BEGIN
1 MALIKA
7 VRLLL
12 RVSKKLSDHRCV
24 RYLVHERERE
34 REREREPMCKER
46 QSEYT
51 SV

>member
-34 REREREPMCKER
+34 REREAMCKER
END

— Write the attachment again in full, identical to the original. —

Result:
1 MALIKA
7 VRLLL
12 RVSKKLSDHRCV
24 RYLVHERERE
34 REREREPMCKER
46 QSEYT
51 SV

>member
-34 REREREPMCKER
+34 REREAMCKER